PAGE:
On Friday afternoon, as a result of the controversy surrounding the publication of Mortality in Puerto Rico after Hurricane Maria (the ‘MPR Study’) by a Harvard-led team, the government of Puerto Rico released island death statistics as of May 31, 2018.
These statistics, which can now be taken as materially final through year end, indicate 1,397 excess deaths following Hurricane Maria for the Sept. 20 - Dec. 31, 2017 period covered by the MPR Study. By contrast, the MPR Study indicated 4,654 excess deaths as its central estimate for the period. As we discuss below, the official numbers are unlikely to change materially at this point, implying that the MPR central estimate was approximately 3,250 above the observed number representing an error of 232% over the actual figure.
Conceptually, government agencies and other organizations release their data on three separate bases: 'as of', 'preliminary' and 'final'.
When data is released as of a given date, this represents the data available in the database as of that date. It does not necessarily reflect the total number expected for the month or an official final count. The difference between an 'as of' figure and a final official tally could be 30-40%.
Data presented as 'preliminary' usually represents an early estimate of the final count, but could be revised by, say, +/- 8% to the final value.
'Final' numbers may still be revised, but generally fall within 1-2% of their ultimate value.
Some agencies release only 'preliminary' and 'final' numbers, but it comes down the the specific practices of the agency involved. In the field of oil production, for example, Texas crude output as officially recorded by the Railroad Commission is materially unreliable until the sixth month revision following the initial publication. By contrast, North Dakota output as published by the state's Department of Mineral Resources can be considered materially accurate when initially released. It comes down to the practices of the institutions involved.
Puerto Rican authorities appear to release death statistics on an 'as of' basis. Thus, data released on January 2nd and published by Latino USA and on May 31 published by David Begnaud of CBS should be considered 'as of' versions which may be subject to material revision. For example, the December death count was revised up from 2168 in the January report to 2820 in the May report, a revision of 30%.
On the other hand, the November numbers were revised up only 5%, and the September and October numbers less than 1%, from the January to May release of death statistics. Consequently, the vintages of data available to us suggest that data from the third month prior and earlier may be considered 'final' and unlikely to vary more than 1% in future releases. That is, data through March 2018 may be treated as 'final'. Thus, the year-end excess death toll of 1,400 may be treated as a firm number in practice. It is nowhere near the 4,600 central estimate of the MPR study and relayed by virtually the entire mass market media in the US. The Harvard study was wrong, and by a wide margin. Therefore, as we wrote earlier, unless the Study authors can point to where 3,000 bodies undiscovered through March 2018 may literally be buried, we are left to conclude that they simply do not exist, and the Study must be judged as wildly inaccurate and a gross exaggeration of the true impact of Hurricane Maria in Puerto Rico.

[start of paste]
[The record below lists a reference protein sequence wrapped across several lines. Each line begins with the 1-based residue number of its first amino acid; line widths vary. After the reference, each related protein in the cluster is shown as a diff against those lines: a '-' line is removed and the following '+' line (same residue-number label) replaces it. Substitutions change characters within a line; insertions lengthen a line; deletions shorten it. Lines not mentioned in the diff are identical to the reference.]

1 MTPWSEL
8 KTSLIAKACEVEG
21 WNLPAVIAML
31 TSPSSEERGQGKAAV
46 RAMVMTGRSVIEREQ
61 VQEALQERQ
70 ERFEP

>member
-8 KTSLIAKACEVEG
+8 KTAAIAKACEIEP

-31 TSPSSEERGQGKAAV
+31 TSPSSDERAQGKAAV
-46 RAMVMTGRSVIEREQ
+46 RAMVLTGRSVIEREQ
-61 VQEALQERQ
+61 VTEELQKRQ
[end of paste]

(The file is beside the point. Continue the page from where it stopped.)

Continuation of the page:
The data subsequent to year-end 2017 suggest that excess deaths continued to rise through Q1 2018, reaching approximately 1600 in March 2018. Preliminary data from April suggest this number may decline, but it is too early to make such a judgement with any confidence. On the other hand, Q1 data strongly suggests that there was no reservoir of 3,000+ undiscovered bodies at year-end 2017.
We had earlier stated that we believed excess deaths would settle around 200-400 at the one year event horizon, that is, as of Oct. 1, 2018. This was based on a misinterpretation of the December tally issued on January 2nd as 'preliminary' rather than 'as of' -- a classic analyst mistake for which the responsibility is entirely ours. As a result, the December figure was revised higher than we expected. It is not yet impossible that deaths settle in our expected range, but given that a firm peak is not yet visible, excess deaths are likely to be higher than our expectation, and possibly materially so.